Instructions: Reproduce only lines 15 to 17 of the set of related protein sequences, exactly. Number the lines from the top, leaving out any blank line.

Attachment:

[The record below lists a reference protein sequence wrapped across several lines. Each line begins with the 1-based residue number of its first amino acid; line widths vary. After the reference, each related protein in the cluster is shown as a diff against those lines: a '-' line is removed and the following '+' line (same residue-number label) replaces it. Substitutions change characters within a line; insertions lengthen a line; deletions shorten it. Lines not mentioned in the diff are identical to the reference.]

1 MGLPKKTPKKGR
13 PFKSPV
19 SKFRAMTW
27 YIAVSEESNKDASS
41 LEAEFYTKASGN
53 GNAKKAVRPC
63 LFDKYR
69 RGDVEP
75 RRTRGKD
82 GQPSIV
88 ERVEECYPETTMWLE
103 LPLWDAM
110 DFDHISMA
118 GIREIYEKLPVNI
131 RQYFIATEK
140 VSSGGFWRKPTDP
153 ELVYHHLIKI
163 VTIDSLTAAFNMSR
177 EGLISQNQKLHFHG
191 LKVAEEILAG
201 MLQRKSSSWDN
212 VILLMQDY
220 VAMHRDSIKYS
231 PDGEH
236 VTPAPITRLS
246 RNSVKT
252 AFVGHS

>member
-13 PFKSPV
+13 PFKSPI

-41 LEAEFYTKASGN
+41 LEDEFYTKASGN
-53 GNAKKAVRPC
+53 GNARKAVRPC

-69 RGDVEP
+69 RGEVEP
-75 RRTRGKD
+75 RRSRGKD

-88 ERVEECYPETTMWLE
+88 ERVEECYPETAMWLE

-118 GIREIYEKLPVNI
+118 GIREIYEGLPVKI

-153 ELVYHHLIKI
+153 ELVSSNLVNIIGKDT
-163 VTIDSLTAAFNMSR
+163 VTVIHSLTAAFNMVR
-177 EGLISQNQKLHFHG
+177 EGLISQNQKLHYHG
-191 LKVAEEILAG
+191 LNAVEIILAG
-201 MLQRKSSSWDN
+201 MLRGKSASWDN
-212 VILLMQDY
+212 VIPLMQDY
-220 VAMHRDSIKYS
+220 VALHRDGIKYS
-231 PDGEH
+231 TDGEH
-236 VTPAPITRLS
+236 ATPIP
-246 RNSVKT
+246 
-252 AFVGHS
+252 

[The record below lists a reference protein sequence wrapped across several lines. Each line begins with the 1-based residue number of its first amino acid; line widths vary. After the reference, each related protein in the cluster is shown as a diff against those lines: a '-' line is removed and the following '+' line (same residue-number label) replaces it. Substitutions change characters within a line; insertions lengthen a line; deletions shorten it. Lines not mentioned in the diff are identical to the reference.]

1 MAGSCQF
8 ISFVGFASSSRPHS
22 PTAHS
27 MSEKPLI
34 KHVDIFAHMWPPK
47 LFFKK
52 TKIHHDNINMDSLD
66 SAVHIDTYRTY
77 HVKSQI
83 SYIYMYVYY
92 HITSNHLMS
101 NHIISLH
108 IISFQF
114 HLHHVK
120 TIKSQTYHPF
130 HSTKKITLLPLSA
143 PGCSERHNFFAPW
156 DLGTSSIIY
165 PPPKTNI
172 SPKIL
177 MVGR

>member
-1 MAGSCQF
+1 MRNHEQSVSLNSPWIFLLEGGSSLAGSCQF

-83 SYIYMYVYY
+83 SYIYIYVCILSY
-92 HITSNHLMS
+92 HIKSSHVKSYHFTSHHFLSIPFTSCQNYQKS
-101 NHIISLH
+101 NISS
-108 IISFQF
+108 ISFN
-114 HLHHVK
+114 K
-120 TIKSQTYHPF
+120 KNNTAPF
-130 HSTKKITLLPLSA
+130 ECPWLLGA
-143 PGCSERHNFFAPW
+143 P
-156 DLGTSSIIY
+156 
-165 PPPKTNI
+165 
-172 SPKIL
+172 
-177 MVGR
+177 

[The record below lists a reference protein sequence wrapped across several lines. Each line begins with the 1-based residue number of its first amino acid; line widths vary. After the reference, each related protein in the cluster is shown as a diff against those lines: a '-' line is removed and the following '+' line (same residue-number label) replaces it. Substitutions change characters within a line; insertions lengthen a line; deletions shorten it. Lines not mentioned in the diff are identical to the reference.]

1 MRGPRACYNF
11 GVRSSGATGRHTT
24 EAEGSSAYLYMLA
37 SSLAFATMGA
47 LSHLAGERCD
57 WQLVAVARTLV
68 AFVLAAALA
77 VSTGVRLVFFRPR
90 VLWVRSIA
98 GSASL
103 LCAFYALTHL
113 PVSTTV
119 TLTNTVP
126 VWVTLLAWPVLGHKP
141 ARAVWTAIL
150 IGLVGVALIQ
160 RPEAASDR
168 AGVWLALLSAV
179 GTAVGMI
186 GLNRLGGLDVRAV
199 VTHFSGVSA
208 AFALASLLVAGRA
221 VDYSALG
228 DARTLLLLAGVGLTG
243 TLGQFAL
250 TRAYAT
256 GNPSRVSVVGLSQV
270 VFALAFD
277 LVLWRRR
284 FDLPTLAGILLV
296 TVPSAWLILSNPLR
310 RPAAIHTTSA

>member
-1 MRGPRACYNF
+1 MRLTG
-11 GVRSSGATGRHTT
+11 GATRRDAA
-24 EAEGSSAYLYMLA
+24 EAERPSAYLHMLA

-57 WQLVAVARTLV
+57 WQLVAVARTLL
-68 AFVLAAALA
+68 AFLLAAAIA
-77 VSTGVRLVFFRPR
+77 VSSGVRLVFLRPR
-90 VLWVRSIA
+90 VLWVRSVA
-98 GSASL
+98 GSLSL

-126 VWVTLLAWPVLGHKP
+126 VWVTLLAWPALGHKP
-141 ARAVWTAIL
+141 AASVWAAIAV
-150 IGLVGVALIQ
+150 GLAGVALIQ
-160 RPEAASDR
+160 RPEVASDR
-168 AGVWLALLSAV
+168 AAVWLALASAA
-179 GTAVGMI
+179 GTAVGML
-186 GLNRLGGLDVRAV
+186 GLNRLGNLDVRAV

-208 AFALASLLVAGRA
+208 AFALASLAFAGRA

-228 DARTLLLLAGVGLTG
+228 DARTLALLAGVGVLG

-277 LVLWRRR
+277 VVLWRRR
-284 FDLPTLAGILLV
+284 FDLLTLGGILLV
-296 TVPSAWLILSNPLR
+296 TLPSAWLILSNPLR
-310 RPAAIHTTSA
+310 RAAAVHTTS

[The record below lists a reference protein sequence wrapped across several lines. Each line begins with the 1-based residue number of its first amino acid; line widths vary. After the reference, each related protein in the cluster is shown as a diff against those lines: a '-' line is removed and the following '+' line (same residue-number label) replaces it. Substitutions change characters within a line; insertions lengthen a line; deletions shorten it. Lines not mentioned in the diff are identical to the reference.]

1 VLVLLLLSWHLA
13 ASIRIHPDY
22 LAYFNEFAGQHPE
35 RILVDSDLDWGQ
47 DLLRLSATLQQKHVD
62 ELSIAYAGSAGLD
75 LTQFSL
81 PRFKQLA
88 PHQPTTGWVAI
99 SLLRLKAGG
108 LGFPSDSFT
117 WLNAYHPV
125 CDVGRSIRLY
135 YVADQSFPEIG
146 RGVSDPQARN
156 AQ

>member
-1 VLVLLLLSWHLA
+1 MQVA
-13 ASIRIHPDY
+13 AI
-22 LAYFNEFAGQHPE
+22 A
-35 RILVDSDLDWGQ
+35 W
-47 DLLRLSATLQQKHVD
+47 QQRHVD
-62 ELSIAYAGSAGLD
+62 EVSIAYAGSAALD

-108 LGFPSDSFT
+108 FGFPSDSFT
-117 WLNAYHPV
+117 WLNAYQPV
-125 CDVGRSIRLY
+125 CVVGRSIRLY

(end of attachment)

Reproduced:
118 GIREIYEKLPVNI
131 RQYFIATEK
140 VSSGGFWRKPTDP